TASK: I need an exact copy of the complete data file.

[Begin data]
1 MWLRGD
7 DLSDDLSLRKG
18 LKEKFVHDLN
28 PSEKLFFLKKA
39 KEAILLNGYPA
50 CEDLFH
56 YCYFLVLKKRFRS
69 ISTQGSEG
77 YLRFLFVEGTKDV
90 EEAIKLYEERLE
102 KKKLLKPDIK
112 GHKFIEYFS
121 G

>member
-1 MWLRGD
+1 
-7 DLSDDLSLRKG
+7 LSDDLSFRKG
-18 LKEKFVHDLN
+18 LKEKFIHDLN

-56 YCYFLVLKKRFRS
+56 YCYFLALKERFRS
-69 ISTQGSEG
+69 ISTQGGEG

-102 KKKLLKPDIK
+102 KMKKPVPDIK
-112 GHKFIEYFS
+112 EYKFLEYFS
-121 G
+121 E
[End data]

1 MWLRGD
7 DLSDDLSLRKG
18 LKEKFVHDLN
28 PSEKLFFLKKA
39 KEAILLNGYPA
50 CEDLFH
56 YCYFLVLKKRFRS
69 ISTQGSEG
77 YLRFLFVEGTKDV
90 EEAIKLYEERLE
102 KKKLLKPDIK
112 GHKFIEYFS
121 G

>member
-1 MWLRGD
+1 
-7 DLSDDLSLRKG
+7 LSDDLSFRKG
-18 LKEKFVHDLN
+18 LKEKFIHDLN

-56 YCYFLVLKKRFRS
+56 YCYFLALKERFRS
-69 ISTQGSEG
+69 ISTQGGEG

-102 KKKLLKPDIK
+102 KMKKPVPDIK
-112 GHKFIEYFS
+112 EYKFLEYFS
-121 G
+121 E